NAIROBI, May 31, 2016 (Xinhua) -- South Korean President Park Geun-hye (L, center), accompanied by Director-General of the United Nations Office at Nairobi (UNON) Sahle-Work Zewde (R, center), visit the UN Africa headquarters at Nairobi, capital of Kenya, May 31, 2016. South Korean President Park Geun-hye arrived Monday in the Kenyan capital for a three-day state visit. (Xinhua/Li Baishun)
NAIROBI, May 31 (Xinhua) -- Kenya and South Korea on Tuesday signed seven Memorandum of Understandings (MOUs) aimed at enhancing cooperation and economic ties.
The deals were inked during South Korean President Park Geun-hye's visit to Kenya, where she held talks with her Kenyan counterpart Uhuru Kenyatta.
The MOUs cover areas including science and technology, trade and investment, higher education, health, electricity and nuclear energy development, according to a statement from President Kenyatta's office.
Exchanges between research and development institutes in Kenya and South Korea and education and training programs are part of the terms of the MOUs, according to the statement.
Kenyan officials said the deals would help boost Kenya's efforts to become a regional economic, industrial and technological powerhouse.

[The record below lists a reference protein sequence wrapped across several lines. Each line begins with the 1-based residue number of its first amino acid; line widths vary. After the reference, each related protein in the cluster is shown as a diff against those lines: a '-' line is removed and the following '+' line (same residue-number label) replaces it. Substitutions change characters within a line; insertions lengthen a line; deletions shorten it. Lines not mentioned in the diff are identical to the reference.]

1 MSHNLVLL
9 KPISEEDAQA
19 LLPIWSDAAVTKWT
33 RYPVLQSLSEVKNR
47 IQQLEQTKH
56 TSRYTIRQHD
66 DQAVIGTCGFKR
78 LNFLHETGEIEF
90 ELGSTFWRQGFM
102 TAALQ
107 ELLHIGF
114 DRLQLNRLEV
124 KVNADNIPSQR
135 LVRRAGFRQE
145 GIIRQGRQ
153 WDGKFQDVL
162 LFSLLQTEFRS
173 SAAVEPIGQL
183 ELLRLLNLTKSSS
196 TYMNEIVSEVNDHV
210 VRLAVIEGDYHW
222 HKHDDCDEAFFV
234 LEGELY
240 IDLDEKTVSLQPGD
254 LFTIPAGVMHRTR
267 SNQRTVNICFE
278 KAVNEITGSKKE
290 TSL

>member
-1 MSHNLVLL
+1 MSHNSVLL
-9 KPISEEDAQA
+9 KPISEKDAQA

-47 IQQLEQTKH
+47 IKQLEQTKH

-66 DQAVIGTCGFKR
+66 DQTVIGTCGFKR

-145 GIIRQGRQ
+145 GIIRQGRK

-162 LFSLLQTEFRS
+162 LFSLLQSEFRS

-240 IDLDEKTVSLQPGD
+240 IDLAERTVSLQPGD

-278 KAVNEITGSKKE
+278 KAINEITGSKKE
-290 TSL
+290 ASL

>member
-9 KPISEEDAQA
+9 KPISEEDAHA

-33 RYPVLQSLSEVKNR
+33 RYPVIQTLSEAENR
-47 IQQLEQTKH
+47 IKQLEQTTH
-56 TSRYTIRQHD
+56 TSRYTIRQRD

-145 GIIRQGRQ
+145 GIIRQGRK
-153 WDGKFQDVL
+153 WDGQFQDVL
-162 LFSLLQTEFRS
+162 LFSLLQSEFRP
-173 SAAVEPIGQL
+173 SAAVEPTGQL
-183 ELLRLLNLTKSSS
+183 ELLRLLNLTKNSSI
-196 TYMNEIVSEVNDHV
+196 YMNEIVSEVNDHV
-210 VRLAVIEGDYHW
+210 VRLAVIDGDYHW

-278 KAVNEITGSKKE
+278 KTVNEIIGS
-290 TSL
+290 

One of the MOUs will see the Export-Import Bank of Korea pump an initial 50 million U.S. dollars into Kenya's agricultural sector to help improve food security.
Some other deals will see the two countries work together in developing textiles, food processing, leather processing, automobiles and electronics industries.
"The two countries will also cooperate in developing industrial complexes and special economic zones," the statement said.
The MOU on electricity and nuclear energy development will enable Kenya to benefit from South Korea's expertise in power generation, it said.
And the deal on health seeks to scale up the two countries' cooperation in diagnosis and treatment of non-communicable diseases, it added.
"Kenya will also benefit from Korea's support in screening and cryotherapy for cervical cancer, diagnostics capacity building for imaging and nuclear medicine," it said.
In another development, South Korean companies on Tuesday started the construction of a 1.8 million U.S. dollar vocational training center in the Kenyan capital Nairobi.
The companies hope the vocational training center will help alleviate unemployment, particularly among young people.